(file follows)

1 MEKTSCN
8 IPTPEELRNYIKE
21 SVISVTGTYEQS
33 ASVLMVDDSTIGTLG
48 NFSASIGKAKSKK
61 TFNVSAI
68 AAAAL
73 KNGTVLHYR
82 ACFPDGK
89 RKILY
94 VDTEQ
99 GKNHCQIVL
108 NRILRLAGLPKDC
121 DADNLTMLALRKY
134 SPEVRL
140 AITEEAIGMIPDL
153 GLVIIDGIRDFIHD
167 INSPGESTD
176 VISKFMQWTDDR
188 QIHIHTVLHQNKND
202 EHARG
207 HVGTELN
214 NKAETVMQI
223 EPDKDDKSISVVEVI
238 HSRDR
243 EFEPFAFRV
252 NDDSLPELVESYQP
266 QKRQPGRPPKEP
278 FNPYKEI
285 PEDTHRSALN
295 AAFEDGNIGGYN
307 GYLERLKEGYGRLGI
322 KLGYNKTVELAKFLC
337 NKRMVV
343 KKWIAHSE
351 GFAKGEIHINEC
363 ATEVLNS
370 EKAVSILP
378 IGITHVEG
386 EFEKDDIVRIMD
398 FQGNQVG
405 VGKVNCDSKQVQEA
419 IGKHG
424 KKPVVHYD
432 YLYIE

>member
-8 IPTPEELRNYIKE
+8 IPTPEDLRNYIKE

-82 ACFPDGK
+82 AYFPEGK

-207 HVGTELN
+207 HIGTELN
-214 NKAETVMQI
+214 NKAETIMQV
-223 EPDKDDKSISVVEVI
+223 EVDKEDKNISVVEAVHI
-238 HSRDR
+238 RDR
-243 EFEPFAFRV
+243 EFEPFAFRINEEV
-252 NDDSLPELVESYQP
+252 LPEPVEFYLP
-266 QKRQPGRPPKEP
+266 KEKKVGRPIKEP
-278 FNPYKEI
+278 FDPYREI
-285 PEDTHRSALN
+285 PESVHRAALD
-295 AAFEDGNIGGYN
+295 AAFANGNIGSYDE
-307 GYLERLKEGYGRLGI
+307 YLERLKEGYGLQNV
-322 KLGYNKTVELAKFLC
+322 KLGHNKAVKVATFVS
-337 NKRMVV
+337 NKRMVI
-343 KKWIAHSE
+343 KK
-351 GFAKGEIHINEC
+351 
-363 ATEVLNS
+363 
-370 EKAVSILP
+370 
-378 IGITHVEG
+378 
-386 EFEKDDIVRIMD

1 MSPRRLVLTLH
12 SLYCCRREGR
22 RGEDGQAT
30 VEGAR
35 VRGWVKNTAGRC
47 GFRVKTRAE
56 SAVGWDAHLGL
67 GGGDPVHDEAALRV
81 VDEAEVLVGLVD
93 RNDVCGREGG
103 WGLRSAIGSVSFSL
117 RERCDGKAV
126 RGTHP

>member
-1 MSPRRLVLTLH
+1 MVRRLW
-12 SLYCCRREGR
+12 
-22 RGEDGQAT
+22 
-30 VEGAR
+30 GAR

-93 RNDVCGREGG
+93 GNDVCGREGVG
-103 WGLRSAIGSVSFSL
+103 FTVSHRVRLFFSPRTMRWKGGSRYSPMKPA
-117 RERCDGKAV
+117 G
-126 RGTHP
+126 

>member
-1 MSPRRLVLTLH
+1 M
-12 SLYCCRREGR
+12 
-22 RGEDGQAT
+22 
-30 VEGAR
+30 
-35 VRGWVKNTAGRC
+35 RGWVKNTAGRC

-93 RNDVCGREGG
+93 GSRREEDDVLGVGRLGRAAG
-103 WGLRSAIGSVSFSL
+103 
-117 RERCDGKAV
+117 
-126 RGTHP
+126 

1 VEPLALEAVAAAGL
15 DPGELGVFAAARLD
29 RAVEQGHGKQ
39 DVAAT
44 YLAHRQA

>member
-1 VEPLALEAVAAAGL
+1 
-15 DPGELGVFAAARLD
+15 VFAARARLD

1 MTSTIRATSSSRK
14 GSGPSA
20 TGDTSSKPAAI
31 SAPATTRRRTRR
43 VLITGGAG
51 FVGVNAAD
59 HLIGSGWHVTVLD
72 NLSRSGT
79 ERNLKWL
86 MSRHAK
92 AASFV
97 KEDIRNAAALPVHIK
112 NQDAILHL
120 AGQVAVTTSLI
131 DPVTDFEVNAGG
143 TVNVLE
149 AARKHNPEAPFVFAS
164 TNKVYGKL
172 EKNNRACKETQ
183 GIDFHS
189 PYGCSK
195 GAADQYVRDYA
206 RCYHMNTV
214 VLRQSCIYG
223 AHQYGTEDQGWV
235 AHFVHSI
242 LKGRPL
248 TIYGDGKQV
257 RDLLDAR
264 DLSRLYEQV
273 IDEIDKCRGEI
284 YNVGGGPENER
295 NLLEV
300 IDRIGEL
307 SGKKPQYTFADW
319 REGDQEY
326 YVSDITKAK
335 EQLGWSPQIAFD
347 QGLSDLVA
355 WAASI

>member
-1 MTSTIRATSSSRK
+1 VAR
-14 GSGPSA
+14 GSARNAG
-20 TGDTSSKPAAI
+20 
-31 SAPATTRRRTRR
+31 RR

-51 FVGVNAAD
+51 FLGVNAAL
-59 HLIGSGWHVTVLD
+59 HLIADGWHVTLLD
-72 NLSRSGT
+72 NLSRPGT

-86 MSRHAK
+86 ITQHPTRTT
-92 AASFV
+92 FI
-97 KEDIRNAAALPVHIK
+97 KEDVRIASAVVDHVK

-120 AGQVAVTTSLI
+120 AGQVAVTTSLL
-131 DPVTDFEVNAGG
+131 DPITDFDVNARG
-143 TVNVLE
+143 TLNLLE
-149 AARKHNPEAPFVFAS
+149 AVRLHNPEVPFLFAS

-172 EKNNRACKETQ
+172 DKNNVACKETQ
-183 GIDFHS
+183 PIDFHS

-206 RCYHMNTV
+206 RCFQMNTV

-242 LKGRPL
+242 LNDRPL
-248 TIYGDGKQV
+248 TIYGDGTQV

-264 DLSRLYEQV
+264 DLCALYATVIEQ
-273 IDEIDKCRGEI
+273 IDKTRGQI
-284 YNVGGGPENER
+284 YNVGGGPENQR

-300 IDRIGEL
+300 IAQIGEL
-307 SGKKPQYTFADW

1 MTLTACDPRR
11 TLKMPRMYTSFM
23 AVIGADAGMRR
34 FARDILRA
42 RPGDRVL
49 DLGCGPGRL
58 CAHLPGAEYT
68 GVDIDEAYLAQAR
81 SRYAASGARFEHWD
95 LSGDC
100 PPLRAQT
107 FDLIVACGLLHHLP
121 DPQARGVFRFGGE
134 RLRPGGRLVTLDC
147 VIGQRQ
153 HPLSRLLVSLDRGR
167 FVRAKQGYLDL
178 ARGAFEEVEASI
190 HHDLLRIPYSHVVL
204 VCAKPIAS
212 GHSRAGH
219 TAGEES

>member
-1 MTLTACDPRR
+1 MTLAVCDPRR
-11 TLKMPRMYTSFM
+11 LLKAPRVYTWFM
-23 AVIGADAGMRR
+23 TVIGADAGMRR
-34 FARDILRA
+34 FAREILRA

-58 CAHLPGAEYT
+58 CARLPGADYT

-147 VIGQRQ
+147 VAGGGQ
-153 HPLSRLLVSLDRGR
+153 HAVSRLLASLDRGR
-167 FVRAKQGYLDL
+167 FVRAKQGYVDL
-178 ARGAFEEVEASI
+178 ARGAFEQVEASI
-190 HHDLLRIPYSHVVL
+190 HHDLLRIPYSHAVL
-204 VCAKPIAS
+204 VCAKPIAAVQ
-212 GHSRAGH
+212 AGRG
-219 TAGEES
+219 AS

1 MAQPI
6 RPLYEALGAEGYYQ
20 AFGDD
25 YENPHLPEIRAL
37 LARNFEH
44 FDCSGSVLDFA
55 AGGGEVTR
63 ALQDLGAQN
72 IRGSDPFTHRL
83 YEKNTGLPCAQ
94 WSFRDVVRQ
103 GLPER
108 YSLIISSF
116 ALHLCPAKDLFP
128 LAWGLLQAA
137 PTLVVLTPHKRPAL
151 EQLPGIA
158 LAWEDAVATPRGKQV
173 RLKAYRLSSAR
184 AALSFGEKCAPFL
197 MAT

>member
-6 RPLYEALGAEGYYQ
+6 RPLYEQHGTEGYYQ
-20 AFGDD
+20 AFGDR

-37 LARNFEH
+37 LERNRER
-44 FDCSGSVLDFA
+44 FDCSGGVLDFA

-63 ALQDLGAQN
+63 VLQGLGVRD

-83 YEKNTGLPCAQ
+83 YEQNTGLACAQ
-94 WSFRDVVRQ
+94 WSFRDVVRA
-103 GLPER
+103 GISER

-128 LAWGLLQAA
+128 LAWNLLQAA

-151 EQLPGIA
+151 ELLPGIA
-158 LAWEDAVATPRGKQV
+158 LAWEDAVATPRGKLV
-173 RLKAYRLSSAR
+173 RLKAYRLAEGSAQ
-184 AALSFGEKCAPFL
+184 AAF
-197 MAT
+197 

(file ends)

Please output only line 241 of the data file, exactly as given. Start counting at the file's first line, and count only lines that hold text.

58 CAHLPGAEYT